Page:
Determining applicability is hard
Posted May 1, 2008 0:59 UTC (Thu) by jzbiciak
(✭ supporter ✭
In reply to: Determining applicability is hard
Parent article: Ksplice: kernel patches without reboots
I'm not sure I follow. Let's look at a patch, shall we?
@@ -983,6 +983,8 @@ int get_user_pages(struct task_struct *tsk, struct mm_struct *mm,
unsigned int vm_flags;
+ if (len <= 0)
+ return 0;
* Require read or write permissions.
* If 'force' is set, we only require the "MAY" flags.
(If our dear editor is reading, he might get a chuckle out of my selection.)
I would argue that "get_user_pages" has plenty of side effects in memory on nearly all interesting execution paths. And yet, I imagine this splicing trick works just fine with this patch.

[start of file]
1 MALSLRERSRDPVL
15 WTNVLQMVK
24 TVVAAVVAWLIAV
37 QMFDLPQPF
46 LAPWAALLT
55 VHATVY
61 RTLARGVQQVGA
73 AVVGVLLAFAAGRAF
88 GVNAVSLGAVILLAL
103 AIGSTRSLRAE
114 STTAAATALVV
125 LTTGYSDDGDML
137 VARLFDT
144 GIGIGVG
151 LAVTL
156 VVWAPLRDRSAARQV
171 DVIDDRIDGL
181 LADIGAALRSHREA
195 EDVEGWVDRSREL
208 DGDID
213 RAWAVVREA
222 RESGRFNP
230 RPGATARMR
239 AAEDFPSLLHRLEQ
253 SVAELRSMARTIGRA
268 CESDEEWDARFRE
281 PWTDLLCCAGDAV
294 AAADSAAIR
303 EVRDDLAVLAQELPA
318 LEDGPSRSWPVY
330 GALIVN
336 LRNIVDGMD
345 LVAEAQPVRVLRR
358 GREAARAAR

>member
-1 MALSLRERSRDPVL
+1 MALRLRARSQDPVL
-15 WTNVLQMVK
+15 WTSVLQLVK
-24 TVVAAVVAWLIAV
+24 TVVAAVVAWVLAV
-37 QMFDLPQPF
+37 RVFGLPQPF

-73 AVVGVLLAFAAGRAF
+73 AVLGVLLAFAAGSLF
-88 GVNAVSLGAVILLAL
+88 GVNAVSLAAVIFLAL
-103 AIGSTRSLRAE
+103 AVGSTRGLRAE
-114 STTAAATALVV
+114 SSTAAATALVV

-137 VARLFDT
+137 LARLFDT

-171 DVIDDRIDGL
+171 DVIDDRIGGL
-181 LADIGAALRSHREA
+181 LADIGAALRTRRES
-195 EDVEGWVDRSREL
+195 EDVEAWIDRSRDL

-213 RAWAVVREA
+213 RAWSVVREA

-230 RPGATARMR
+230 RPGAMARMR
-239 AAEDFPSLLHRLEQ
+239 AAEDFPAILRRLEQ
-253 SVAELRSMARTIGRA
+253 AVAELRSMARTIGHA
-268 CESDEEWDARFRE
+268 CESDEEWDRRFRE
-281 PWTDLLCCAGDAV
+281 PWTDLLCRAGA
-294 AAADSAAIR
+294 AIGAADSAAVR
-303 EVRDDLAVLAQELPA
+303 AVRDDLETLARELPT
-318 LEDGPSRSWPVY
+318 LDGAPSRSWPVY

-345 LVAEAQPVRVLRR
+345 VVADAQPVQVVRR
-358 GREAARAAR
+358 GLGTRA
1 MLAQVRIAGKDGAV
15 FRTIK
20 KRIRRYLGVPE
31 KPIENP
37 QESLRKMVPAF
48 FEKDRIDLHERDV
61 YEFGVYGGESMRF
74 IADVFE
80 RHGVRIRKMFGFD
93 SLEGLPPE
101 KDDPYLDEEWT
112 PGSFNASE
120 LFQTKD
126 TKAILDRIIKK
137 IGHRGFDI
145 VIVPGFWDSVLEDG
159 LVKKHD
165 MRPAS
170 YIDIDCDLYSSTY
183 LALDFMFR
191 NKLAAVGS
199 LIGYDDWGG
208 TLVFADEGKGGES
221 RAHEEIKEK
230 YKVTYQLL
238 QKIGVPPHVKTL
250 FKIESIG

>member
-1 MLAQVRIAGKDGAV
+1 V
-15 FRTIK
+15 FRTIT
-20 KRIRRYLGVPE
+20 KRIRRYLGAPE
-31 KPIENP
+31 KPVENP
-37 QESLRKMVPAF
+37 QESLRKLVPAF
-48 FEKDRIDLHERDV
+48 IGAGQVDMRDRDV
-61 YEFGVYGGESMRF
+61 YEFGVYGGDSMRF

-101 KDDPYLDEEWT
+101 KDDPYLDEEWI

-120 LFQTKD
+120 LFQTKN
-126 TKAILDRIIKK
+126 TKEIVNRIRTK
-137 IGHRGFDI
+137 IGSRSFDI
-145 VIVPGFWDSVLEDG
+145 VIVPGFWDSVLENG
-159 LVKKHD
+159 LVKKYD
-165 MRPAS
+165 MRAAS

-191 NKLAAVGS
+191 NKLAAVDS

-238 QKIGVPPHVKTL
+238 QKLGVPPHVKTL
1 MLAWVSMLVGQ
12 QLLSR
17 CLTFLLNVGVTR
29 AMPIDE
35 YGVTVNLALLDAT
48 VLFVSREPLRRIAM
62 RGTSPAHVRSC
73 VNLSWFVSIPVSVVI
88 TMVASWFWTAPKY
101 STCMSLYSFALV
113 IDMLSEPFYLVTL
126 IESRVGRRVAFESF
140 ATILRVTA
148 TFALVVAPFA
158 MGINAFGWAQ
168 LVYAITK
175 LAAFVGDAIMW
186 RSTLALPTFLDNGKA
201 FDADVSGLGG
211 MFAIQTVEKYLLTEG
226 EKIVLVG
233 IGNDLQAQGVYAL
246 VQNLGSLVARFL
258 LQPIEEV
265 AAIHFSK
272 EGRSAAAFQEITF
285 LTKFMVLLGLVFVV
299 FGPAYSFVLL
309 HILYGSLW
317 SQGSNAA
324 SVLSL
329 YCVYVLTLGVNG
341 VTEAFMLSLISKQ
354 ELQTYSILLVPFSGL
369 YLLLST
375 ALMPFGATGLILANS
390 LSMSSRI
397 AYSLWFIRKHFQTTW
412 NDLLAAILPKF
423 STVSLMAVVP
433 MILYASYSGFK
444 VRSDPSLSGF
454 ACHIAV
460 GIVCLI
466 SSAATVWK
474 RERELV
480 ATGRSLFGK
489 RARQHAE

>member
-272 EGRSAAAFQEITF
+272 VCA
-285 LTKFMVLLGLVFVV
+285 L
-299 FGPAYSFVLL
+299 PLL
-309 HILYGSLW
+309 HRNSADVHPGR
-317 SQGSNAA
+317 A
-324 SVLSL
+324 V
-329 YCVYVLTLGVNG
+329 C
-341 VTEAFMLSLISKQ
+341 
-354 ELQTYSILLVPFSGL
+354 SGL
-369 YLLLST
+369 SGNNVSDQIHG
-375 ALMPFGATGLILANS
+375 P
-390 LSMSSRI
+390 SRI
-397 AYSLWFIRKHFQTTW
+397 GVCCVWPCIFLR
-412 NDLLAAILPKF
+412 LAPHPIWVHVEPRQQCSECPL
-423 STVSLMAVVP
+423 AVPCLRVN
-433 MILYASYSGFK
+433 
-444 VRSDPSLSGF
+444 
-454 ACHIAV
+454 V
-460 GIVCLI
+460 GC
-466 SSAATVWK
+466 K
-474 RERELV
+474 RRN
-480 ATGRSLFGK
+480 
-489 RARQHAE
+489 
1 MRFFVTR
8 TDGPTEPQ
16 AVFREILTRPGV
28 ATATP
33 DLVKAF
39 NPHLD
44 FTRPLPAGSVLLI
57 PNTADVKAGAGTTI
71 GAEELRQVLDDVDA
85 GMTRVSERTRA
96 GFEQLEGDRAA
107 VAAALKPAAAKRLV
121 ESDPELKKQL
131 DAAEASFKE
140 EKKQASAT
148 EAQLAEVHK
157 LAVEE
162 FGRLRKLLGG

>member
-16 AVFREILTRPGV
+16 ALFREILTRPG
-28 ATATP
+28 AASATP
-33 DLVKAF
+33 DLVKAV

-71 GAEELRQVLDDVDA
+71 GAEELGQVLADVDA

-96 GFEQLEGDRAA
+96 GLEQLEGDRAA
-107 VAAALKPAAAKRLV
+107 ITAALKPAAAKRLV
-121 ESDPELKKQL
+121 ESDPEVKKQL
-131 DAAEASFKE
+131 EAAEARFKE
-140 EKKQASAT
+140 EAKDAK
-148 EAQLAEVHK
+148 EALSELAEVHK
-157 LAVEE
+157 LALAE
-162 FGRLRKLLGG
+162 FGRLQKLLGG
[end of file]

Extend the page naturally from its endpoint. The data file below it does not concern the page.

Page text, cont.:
We've changed the algorithm for "get_user_pages" so it doesn't do strange and mysterious things (occasionally leading to local-root exploits) when the length is negative. Since we didn't free all other user pages ahead of time, previous outputs are "in view."
What I *will* buy is if someone exploited this hole on a running kernel, patching the bug after the fact won't cause the bogus allocation to disappear. But, in that case, you're b0rked anyway.
Your argument applies only when valid inputs give materially different outputs. Note that I say materially different. If I change Initial Sequence Number generation in my TCP/IP stack (a noticeable change!), I don't have to close all other TCP connections that are in the process of being established. I just get better behavior going forward.
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